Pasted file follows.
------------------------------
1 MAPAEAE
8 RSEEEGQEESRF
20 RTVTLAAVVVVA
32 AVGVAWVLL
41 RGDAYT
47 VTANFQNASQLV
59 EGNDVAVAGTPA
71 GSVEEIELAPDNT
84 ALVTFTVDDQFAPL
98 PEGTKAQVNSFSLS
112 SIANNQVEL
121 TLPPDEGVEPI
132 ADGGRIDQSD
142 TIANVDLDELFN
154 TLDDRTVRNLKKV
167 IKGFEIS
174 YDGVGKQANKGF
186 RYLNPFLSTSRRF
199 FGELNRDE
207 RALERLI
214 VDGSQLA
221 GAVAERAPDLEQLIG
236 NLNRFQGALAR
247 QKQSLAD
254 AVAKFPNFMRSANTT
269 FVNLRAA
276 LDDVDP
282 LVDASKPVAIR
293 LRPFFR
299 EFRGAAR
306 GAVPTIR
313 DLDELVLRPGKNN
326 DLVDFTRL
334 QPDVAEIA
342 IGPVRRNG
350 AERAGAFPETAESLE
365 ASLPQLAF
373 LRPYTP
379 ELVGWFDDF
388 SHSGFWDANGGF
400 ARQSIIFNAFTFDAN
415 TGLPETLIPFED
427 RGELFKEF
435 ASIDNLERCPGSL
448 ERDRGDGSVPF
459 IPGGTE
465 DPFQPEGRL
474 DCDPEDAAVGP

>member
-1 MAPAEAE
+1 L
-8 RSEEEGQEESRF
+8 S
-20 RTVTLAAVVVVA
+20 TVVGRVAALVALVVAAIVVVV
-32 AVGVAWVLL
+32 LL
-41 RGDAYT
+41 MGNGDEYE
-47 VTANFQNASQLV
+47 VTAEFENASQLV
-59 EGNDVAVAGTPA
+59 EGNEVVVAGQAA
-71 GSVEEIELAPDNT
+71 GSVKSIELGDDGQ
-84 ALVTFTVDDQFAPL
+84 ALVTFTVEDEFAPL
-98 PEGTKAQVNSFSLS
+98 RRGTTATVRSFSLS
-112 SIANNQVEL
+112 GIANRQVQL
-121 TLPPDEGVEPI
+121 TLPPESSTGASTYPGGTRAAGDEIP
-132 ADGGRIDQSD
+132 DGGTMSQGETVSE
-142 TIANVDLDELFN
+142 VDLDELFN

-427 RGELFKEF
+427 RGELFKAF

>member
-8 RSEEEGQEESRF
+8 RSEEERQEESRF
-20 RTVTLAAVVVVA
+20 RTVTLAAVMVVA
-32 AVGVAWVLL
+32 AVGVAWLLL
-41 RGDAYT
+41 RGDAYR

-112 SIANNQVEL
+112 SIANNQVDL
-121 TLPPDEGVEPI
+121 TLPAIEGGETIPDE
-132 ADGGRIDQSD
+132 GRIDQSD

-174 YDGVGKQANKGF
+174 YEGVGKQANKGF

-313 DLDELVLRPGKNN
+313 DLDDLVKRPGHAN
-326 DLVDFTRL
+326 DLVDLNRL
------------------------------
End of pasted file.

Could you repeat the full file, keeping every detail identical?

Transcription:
1 MAPAEAE
8 RSEEEGQEESRF
20 RTVTLAAVVVVA
32 AVGVAWVLL
41 RGDAYT
47 VTANFQNASQLV
59 EGNDVAVAGTPA
71 GSVEEIELAPDNT
84 ALVTFTVDDQFAPL
98 PEGTKAQVNSFSLS
112 SIANNQVEL
121 TLPPDEGVEPI
132 ADGGRIDQSD
142 TIANVDLDELFN
154 TLDDRTVRNLKKV
167 IKGFEIS
174 YDGVGKQANKGF
186 RYLNPFLSTSRRF
199 FGELNRDE
207 RALERLI
214 VDGSQLA
221 GAVAERAPDLEQLIG
236 NLNRFQGALAR
247 QKQSLAD
254 AVAKFPNFMRSANTT
269 FVNLRAA
276 LDDVDP
282 LVDASKPVAIR
293 LRPFFR
299 EFRGAAR
306 GAVPTIR
313 DLDELVLRPGKNN
326 DLVDFTRL
334 QPDVAEIA
342 IGPVRRNG
350 AERAGAFPETAESLE
365 ASLPQLAF
373 LRPYTP
379 ELVGWFDDF
388 SHSGFWDANGGF
400 ARQSIIFNAFTFDAN
415 TGLPETLIPFED
427 RGELFKEF
435 ASIDNLERCPGSL
448 ERDRGDGSVPF
459 IPGGTE
465 DPFQPEGRL
474 DCDPEDAAVGP

>member
-1 MAPAEAE
+1 L
-8 RSEEEGQEESRF
+8 S
-20 RTVTLAAVVVVA
+20 TVVGRVAALVALVVAAIVVVV
-32 AVGVAWVLL
+32 LL
-41 RGDAYT
+41 MGNGDEYE
-47 VTANFQNASQLV
+47 VTAEFENASQLV
-59 EGNDVAVAGTPA
+59 EGNEVVVAGQAA
-71 GSVEEIELAPDNT
+71 GSVKSIELGDDGQ
-84 ALVTFTVDDQFAPL
+84 ALVTFTVEDEFAPL
-98 PEGTKAQVNSFSLS
+98 RRGTTATVRSFSLS
-112 SIANNQVEL
+112 GIANRQVQL
-121 TLPPDEGVEPI
+121 TLPPESSTGASTYPGGTRAAGDEIP
-132 ADGGRIDQSD
+132 DGGTMSQGETVSE
-142 TIANVDLDELFN
+142 VDLDELFN

-427 RGELFKEF
+427 RGELFKAF

>member
-8 RSEEEGQEESRF
+8 RSEEERQEESRF
-20 RTVTLAAVVVVA
+20 RTVTLAAVMVVA
-32 AVGVAWVLL
+32 AVGVAWLLL
-41 RGDAYT
+41 RGDAYR

-112 SIANNQVEL
+112 SIANNQVDL
-121 TLPPDEGVEPI
+121 TLPAIEGGETIPDE
-132 ADGGRIDQSD
+132 GRIDQSD

-174 YDGVGKQANKGF
+174 YEGVGKQANKGF

-313 DLDELVLRPGKNN
+313 DLDDLVKRPGHAN
-326 DLVDFTRL
+326 DLVDLNRL